The “forever” of Flannery O’Connor — the lasting influence of a Southern Gothic writer

By Jamil Zainaldin

Life, if we let it, can become a pressure cooker. We never seem satisfied by what we have or where we’ve gotten. There’s one more rung on the ladder to climb, one more recognition we think we deserve, one more promotion or accolade. Some of us — sometimes it seems like our entire popular culture — are like characters in a video game or reality show, dodging challenges as we graduate to the next level of play. But where is it we have arrived when all is said and done?

Sometimes answers come in very small packages, like short stories or novels. The art of Georgia writer Flannery O’Connor lies in her ability to condense the heaviest of thoughts about life and purpose into the commonplace of stories. In 2015 the U.S. Postal Service issued a Flannery O’Connor “Forever” postage stamp. It is an occasion well worth noting, not only for the literary world but also for the reason that many others now will discover and read her for the first time.

Usually described as “Southern Gothic,” O’Connor’s stories are sometimes viewed as a regional flowering of the post-World War II era, or as a chapter in a 20th-century Catholic intellectual movement that included such world-class figures as Dorothy Day, the French writers Simone Weil and Teilhard de Chardin (paleontologist and priest), and Louisiana novelist Walker Percy (he and O’Connor were friends).

There is urgency in O’Connor’s faith and fiction. She believed “everything works toward its true end or away from it, everything is ultimately saved or lost.” Life is a deadly business, and the fate of one’s soul is the driving force in her stories and novellas. We do not arrive on this earth ready-made and “good.” Humankind’s embedded egoism and delusions constantly conspire to blind us to the truth of things. Awakening us was her mission, and those literary darts dipped in the odd and the ugly were her weapons. Humanity’s only true refuge is in the divine.

Born in Savannah in 1925, O’Connor moved with her family at the age of 12 to Milledgeville, her mother’s hometown. Her father, the most important figure in her early life, suffered from lupus so debilitating that work became increasingly difficult. He died when she was 15.

O’Connor was drawn to stories and the printed word as a child. While a student at Milledgeville’s Georgia College for Women (today, Georgia College and State University), she experimented with cartooning in the campus newspaper, drawing from (it must be said) a delightfully warped humor to convey the truth she saw behind the most ordinary of things. A shy person but not without friends, she headed “north” (her words) after graduation to the University of Iowa, where she eventually settled into the now world-famous Writers’ Workshop. Thus begins the opening chapter of a career wholly dedicated to the art and craft of literature, ending only with her premature death from lupus at age 39.

The author of the short-story collection A Good Man Is Hard to Find and the novels Wise Blood and The Violent Bear It Away, O’Connor had but a brief presence on the national literary scene. Yet she won early recognition and in some circles fame as a writer whose themes mined the depths of her Catholicism in her own “Christ-haunted” land.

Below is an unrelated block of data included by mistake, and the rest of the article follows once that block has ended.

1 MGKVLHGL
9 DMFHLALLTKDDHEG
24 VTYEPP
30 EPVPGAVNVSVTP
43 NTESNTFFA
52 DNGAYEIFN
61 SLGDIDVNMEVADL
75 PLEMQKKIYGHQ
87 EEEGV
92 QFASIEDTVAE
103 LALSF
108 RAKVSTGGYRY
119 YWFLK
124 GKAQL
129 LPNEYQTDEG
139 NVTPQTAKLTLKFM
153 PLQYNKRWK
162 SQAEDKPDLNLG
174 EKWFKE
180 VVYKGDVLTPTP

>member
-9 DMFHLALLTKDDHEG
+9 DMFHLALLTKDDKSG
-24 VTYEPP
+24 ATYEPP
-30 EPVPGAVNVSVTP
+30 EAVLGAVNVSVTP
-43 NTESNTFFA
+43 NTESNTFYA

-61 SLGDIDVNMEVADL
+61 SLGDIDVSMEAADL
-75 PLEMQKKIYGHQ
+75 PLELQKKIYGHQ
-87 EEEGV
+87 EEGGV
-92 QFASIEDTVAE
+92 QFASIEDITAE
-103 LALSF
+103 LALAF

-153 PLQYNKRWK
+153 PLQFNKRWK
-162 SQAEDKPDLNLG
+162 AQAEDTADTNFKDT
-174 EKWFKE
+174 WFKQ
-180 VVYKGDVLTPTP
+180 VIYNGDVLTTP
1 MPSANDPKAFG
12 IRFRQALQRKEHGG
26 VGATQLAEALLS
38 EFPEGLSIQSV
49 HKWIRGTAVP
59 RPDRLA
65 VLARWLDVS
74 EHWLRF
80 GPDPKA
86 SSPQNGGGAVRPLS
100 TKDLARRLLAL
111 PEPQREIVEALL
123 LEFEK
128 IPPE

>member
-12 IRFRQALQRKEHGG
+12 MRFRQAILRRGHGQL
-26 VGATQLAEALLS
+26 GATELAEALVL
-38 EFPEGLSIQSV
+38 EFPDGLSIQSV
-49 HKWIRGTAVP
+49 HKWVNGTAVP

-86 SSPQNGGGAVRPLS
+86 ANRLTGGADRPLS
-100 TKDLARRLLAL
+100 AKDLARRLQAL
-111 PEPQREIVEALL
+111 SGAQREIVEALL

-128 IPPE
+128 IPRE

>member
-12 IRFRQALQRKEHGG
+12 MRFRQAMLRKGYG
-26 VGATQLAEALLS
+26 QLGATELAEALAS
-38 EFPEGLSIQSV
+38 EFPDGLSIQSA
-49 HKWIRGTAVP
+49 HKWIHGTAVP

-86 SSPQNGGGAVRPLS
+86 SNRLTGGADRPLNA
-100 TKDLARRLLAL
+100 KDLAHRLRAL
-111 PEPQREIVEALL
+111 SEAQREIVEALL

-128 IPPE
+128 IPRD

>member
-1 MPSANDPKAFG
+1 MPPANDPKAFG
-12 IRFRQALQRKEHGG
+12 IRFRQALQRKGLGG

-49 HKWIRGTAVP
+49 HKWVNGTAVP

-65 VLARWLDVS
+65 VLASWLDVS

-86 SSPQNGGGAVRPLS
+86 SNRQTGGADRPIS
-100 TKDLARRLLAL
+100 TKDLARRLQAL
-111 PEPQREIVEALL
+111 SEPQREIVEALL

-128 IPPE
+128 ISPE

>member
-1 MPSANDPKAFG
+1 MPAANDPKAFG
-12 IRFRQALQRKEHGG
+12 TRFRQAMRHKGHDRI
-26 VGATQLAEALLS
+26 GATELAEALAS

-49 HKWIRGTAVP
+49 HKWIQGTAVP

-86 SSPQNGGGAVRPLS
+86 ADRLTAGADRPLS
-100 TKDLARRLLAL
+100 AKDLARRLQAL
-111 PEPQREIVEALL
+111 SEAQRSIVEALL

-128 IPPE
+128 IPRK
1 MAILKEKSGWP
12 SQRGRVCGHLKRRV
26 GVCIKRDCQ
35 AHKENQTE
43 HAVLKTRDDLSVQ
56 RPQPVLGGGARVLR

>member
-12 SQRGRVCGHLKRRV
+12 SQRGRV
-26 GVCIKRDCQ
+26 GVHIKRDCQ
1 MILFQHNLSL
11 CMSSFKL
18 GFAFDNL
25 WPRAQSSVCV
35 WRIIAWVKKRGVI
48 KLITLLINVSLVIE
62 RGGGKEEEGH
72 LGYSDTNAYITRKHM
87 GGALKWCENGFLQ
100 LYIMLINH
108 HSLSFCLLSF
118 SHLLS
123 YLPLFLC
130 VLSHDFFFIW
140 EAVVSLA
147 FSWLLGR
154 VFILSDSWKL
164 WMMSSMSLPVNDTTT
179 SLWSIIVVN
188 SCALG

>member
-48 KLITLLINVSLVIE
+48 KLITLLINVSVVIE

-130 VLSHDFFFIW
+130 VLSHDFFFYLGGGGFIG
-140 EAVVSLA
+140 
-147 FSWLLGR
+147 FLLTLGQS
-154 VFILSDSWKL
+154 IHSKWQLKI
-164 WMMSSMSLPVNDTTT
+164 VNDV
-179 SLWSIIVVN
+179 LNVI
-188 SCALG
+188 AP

She was in much demand as a speaker, but her illness mostly prevented travel. To have achieved such literary prestige based on such a substantial yet slim body of work before her death is pretty remarkable for any time and place.

My favorite story, and the last she wrote, is “Parker’s Back.” Parker is something of a drifter in life, unhappily married and working at odd jobs for country neighbors. He saves his money for the pool hall and another tattoo (his body is covered with them). The most important tattoo of all, the one that holds the key to his fate, is on his back. Out of his sight, it follows him wherever he goes (the tattoo is an image of a “Byzantine Christ” with “all-demanding eyes”). The story concludes with a convulsive and tearful confrontation that brings Parker to his knees, hinting finally at the possibility of union, of wholeness as a new day breaks.

The grotesque elements of her stories, set mostly in the rural South, seem to distance her fictional world from the reader. But one can say that too of other great writers, like Dostoevsky or George Eliot or Herman Melville.

Perhaps it is because of the distinctive worlds of a small town in Russia, or a 19th-century English shire, or a Nantucket whaling boat that we are able to see their universality. “All fiction is about human nature,” O’Connor would say. “Whenever I’m asked why Southern writers particularly have a penchant for writing about freaks, I say it is because we are still able to recognize one.”

How will she be received by a new audience in a 21st-century world of lightning-speed communication that chops up our stories and etherizes “place” — the very things that make her work so potent? Don’t be surprised at a Flannery O’Connor boomlet, or maybe even a revival. She would be alternately amused and appalled by that, I expect, for it was the forever that she cared most about.

This article appeared in an earlier form as part of “Jamil’s Georgia” on the SaportaReport.

Jamil Zainaldin is the president of Georgia Humanities.